A modified poton sieve serves as a memory for different holograms

 |  SFBCeOPP  |  Nachrichten AG Zentgraf

When light hits a pinhole with a hole diameter below the wavelength as a plane wave, spherical waves can form behind the pinhole. If now a whole ensemble of holes with well-considered positioning is chosen, the different spherical waves can interfere with each other in any way. The superposition of the transmitted individual waves then results in a new wave front which can, for example, carry image information. Such a construct is called a photon sieve. A simple structure like a hole pattern cannot distinguish between different colors of incident light in a narrow spectral range. To generate color-selective behavior of photon sieves, we show in our article 'A wavelength selective photon sieve for holographic applications' how specially designed silicon metaatoms can be exploited as color filters. By choosing two different geometries of the metaatoms, up to three holograms can be stored in a photon sieve in our example. A cleverly chosen correlation of the two different geometries also increases the information density. By this kind of multiplexing, different information can be read out by changing the wavelength or the polarization of the incident light. Because the holograms are in the visible spectral range and the readout of the different image information is very fast and easy, this principle is attractive for applications in holographic displays, such as those used in airplanes and cars. The major advantage of metamaterials compared to conventional light modulators is the small pixel size, which dramatically increases the information density, and the small thickness of the information carrier of only 300 nanometers.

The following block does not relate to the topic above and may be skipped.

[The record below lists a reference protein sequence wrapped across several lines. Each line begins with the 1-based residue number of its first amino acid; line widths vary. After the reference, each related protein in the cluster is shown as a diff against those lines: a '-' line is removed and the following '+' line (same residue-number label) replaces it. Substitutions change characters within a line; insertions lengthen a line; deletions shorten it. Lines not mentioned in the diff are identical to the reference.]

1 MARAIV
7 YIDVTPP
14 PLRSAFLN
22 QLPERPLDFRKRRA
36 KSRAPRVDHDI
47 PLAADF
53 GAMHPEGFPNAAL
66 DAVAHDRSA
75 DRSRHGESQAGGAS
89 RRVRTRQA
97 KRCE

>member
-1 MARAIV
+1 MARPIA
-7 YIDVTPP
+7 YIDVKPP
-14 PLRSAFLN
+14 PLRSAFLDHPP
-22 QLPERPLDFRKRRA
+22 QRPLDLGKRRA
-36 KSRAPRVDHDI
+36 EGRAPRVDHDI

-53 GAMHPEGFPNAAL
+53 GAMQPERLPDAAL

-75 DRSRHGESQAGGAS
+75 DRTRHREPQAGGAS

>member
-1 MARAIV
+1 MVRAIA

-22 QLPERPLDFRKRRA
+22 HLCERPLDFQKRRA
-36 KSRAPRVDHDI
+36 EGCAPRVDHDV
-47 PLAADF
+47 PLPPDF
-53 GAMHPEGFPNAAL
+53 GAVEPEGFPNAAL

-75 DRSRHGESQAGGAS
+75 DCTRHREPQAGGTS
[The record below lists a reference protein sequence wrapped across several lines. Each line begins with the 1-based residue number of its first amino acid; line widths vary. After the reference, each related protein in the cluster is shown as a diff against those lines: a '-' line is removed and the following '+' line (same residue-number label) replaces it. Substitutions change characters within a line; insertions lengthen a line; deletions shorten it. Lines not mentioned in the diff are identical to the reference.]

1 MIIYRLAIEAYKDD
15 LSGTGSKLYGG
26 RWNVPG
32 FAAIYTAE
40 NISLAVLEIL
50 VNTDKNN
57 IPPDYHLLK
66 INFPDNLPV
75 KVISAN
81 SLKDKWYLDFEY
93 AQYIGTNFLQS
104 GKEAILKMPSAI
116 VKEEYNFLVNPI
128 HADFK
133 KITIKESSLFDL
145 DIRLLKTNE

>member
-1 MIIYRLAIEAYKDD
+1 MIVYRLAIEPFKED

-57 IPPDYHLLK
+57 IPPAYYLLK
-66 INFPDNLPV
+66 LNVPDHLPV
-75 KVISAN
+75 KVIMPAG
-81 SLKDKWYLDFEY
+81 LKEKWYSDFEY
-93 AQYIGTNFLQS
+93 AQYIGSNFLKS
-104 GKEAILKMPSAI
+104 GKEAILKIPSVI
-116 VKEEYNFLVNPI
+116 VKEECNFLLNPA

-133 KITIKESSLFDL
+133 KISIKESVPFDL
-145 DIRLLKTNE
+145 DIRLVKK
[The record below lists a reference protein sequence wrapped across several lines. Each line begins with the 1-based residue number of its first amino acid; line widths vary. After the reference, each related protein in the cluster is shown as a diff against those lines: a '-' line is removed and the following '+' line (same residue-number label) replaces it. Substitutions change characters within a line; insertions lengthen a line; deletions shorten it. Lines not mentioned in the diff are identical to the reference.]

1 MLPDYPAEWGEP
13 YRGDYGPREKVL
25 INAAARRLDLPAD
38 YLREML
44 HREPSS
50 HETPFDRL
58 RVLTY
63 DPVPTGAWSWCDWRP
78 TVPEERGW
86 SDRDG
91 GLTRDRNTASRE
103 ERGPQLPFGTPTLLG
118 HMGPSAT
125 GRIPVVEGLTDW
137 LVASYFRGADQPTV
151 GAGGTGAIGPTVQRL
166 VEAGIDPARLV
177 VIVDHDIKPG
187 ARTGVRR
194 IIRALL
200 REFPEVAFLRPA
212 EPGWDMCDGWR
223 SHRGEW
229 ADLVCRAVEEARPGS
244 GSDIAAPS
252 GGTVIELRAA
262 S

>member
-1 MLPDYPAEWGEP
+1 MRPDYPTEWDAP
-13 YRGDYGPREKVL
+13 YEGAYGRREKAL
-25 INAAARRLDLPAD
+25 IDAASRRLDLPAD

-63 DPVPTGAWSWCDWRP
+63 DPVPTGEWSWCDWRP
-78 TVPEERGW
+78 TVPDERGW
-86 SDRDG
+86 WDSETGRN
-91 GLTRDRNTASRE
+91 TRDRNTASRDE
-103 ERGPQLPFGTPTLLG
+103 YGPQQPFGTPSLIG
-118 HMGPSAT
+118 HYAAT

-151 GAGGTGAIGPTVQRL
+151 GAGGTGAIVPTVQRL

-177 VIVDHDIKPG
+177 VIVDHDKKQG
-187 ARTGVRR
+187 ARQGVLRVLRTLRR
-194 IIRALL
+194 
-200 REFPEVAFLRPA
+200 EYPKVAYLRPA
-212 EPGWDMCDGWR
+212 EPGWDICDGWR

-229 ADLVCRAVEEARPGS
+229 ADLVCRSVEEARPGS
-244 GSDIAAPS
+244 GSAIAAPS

This work is funded by the German Research Foundation (DFG) as part of the Collaborative Research Center TRR142 "Tailored Nonlinear Photonics".

Read the paper: doi.org/10.1515/nanoph-2021-0440

PhD student Daniel Frese during his work in the optics lab. (Photo: UPB, Thomas Zentgraf)